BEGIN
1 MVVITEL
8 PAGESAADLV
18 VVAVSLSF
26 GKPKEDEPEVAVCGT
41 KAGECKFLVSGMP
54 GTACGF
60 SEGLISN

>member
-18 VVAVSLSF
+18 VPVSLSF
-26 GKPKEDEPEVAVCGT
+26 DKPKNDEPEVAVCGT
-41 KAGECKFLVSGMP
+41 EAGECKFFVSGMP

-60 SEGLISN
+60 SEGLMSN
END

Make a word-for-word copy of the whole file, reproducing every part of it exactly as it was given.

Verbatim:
1 MVVITEL
8 PAGESAADLV
18 VVAVSLSF
26 GKPKEDEPEVAVCGT
41 KAGECKFLVSGMP
54 GTACGF
60 SEGLISN

>member
-18 VVAVSLSF
+18 VPVSLSF
-26 GKPKEDEPEVAVCGT
+26 DKPKNDEPEVAVCGT
-41 KAGECKFLVSGMP
+41 EAGECKFFVSGMP

-60 SEGLISN
+60 SEGLMSN